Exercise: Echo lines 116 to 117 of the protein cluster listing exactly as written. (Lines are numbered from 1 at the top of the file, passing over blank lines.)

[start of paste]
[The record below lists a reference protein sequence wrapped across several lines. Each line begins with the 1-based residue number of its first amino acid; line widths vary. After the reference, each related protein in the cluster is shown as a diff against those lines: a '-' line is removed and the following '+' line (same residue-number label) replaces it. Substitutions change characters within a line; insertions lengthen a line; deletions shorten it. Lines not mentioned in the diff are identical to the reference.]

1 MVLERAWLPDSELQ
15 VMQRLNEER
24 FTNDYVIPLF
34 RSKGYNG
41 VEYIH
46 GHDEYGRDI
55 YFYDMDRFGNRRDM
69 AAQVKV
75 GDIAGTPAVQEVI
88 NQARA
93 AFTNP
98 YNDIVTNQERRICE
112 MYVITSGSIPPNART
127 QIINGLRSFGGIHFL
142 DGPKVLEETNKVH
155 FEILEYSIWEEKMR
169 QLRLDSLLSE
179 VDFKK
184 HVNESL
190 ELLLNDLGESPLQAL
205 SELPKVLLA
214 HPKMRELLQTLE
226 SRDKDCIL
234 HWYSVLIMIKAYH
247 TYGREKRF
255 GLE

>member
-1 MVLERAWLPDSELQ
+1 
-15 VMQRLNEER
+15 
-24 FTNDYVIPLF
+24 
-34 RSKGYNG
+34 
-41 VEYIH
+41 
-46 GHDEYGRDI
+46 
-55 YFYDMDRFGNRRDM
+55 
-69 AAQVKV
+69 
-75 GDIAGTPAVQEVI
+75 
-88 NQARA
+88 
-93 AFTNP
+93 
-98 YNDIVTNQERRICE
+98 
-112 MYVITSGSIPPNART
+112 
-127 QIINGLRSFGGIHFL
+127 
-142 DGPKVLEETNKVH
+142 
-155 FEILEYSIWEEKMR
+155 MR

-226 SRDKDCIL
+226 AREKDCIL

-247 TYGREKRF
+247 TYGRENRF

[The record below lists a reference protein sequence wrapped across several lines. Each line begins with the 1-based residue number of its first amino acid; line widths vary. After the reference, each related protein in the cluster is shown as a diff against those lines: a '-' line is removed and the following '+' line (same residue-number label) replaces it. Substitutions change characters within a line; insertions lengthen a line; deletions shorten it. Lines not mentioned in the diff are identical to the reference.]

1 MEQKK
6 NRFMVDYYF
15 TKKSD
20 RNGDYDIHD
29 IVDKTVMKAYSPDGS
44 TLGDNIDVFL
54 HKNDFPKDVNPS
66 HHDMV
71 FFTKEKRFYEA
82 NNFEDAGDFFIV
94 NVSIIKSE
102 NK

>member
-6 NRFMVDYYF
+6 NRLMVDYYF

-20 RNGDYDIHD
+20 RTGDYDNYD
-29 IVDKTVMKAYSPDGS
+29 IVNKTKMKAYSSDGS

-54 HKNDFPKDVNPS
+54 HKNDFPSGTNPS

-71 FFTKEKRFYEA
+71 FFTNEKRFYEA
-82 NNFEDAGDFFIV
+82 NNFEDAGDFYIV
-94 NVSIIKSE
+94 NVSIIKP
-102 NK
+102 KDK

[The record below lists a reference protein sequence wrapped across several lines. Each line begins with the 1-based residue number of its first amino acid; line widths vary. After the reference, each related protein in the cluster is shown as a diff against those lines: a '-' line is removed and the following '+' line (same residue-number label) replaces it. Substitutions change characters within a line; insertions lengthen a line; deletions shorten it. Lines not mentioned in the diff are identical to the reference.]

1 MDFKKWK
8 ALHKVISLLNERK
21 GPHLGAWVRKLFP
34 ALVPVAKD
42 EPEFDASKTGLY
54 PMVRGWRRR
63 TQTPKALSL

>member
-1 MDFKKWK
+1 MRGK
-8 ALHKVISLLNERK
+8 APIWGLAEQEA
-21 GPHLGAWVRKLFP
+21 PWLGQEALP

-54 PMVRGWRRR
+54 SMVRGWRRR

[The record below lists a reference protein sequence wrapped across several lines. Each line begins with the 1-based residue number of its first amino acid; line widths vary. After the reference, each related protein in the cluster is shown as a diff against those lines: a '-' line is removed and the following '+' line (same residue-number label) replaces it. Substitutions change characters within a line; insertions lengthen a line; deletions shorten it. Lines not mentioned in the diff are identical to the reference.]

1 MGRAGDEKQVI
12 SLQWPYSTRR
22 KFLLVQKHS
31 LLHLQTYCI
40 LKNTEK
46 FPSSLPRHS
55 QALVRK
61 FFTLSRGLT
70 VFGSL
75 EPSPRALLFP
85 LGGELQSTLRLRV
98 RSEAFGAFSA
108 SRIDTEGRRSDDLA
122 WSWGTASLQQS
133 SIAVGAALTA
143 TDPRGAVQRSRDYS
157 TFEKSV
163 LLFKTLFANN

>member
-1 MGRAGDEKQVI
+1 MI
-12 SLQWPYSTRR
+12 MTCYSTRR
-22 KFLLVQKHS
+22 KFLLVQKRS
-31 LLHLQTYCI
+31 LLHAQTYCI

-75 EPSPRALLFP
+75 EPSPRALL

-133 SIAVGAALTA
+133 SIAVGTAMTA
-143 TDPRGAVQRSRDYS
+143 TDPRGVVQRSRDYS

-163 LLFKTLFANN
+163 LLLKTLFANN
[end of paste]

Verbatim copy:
31 LLHLQTYCI
40 LKNTEK